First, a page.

Former US ambassador to NATO and current president of the Chicago Council on Global Affairs, Ivo Daalder, says the United States is “no longer the most important actor” on the world stage.
“In 2017…the United States was a major, major presence in the mind of global leaders. It mattered what the US thought, did, or didn’t do. I’m not clear that in 2021, the world’s leaders will still be thinking about what the United States is going to do,” Daalder told David Axelrod on The Axe Files, a podcast from CNN and The University of Chicago Institute of Politics.
Here are three tenets Daadler stressed regarding the United States’ role in foreign affairs:
1. What happens beyond the US will “have an impact” on what happens inside [US] borders.
In the 1990s, “you had a series of crises—Somalia, Haiti, Bosnia—that brought to the forefront this idea that, maybe you couldn’t ignore what was happening in the world. And you really had to start thinking about how to deal with the world in a way that made sure that American leadership…was necessary.”
2. “The world looks to the United States to be there.”
The United States “doesn’t have the luxury as, frankly, every other country has, to ignore what’s happening in the world, only to focus on what’s happening here.”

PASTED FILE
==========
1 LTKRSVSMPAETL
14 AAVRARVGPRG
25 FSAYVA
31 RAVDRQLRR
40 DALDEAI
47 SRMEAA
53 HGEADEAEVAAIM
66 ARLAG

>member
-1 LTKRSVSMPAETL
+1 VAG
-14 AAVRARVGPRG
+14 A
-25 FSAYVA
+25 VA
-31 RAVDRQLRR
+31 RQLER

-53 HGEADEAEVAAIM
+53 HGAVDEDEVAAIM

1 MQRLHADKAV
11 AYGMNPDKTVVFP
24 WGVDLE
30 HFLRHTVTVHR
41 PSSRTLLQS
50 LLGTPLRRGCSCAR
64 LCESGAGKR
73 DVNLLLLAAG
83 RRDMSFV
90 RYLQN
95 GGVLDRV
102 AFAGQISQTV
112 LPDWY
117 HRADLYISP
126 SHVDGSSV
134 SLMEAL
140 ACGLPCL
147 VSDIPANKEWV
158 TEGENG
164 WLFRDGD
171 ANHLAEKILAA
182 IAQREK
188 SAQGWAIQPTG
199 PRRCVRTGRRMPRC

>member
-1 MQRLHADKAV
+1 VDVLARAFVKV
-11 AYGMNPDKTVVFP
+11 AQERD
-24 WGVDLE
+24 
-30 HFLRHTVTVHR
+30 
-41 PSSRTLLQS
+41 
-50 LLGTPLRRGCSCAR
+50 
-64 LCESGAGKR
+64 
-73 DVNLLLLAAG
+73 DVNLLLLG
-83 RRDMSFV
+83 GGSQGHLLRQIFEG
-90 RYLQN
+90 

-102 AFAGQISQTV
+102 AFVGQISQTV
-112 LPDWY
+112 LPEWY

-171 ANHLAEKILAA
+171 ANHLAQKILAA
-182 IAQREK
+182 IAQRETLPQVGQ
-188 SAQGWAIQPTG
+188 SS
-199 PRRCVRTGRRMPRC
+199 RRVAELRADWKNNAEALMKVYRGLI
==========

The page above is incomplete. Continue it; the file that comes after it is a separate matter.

In his book “The Empty Throne: America’s Abdication of Global Leadership,” Daalder, with his co-author James M. Lindsay, explores American diplomacy in the era of President Donald Trump and its impact on the postwar world order.
One possible outcome of the current administration’s foreign policy strategy, according to Daadler, is “no one really takes control, and that you return to a world…where everybody is seeking their own advantage, their own sphere of influence, their own ways of trying to get control…of everything that is necessary for them to succeed in the competition of power.”
3. The United States is “better off at ending wars than building peace.”
Daalder does not think the United States has “the capacity to forge peace on our terms in Syria.”
“I do think we have the capacity, military and otherwise, to go after ISIS. But once you have achieved that, then what? How long do you need to stay? How long is our commitment? These are fundamental questions that presidents…must answer for themselves, and the nation should debate.”